Okay, so it’s become clear to me at this point that Googling the problem is just not going to work. I decide to fire up Console to see if there are any enlightening error codes. Console does at least offer me something, in the form of “Mail[471] font-family cannot be nil”.

Mail Error-font-family cannot be nil

Hmm, that looks like gibberish to me. I do some more unsuccessful Google searches. Finally, I decide to attempt to decode that error again. That error means that somewhere a font family is not selected or unavailable. We know it’s happening when a new note is being created. I opened up Mail again and started pursuing the preferences. Low and behold, under the tab for Fonts & Colors, I found this:

Mail Preference Pane for Fonts and Colors

The field for the Note font is completely blank. I selected a font and attempted to open a new note. Success!

As it turned out, this happened to be a very simple solution for a very silly problem. That solution took me over an hour to figure out. Unfortunately, I’ve never been able to figure out why that field was blank in the first place. I wonder how many other people have had this exact same problem and just given up on trying to figure it out.

  1. Side Rant: What exactly was Apple thinking when they named their email client “Mail.” Could they have thought of a worse name? It is impossible to search for information about a problem with the program because “mail” could refer to so many things. It’s kind of like buying a computer, that has the model name of “computer.” Then say said computer one day won’t start up. You find another computer and start doing a search for the problem. Your query string is going to look something like this: [brand name] computer won’t start. Completely useless.

Do Not Reply (.com)

You know all of those emails that you get from companies that say “DO NOT REPLY”? As it turns out, some genius programmers really like to go the extra mile to make sure that their users do not reply…to them. These geniuses program the emails they send to have a reply-to address in the form of You know, so they don’t get the replies (or bounce-backs).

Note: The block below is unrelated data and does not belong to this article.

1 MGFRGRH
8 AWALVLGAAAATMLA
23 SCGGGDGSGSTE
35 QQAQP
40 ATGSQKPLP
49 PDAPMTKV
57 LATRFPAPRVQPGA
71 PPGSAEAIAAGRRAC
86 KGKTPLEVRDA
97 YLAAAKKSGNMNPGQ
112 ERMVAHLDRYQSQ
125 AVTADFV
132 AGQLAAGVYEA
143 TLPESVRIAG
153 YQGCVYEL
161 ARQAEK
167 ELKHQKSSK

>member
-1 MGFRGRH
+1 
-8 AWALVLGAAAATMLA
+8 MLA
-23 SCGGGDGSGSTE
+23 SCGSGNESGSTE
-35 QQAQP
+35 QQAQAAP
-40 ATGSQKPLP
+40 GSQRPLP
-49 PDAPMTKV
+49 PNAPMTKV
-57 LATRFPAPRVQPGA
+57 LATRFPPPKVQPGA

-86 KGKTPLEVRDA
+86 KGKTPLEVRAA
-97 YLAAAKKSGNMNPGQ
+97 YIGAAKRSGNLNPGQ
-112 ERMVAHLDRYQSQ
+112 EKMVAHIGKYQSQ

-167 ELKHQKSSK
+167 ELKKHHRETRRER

Trouble is, is actually a real domain. And, any email sent to that domain, will be received by someone. In fact, Chet Faliszek will probably get the email, because he owns the domain He also likes to post the best of the embarrassing mistakes.

Via Coding Horror.

Mac OS X Security

Preface and Disclaimer

This paper presents an overview of the security situation of Mac OS X. The purpose of this paper is to present security in a very easy-to-understand fashion. I firmly believe that there is an absurd amount of FUD about computer security in general, mostly propagated by vendors of antivirus software and their partners. In the case of Mac OS X in specific, it is very difficult to get accurate, non-sensational information about what the real security threats are. This paper began as a genuine effort to figure out, and then convey, what the real status of Mac OS X security is.

Please be aware that I am no security expert (nor am I a hacker), but simply a normal computer nerd with a passion for most things relating to computers and design. I have made every effort to consult the writings of security experts and convey accurate information. If any security ninjas out there find any inaccuracies, please let me know.

With the exception of the section “Out Of The Box Security and Additional Hardening Measures”, the entire report refers to Mac OS X 10.4 and prior versions. Where possible, I state specific versions of the operating system that I am referring to.

I’ve broken up this report into several pages because it is quite long. You can also download the report in its entirety in PDF format.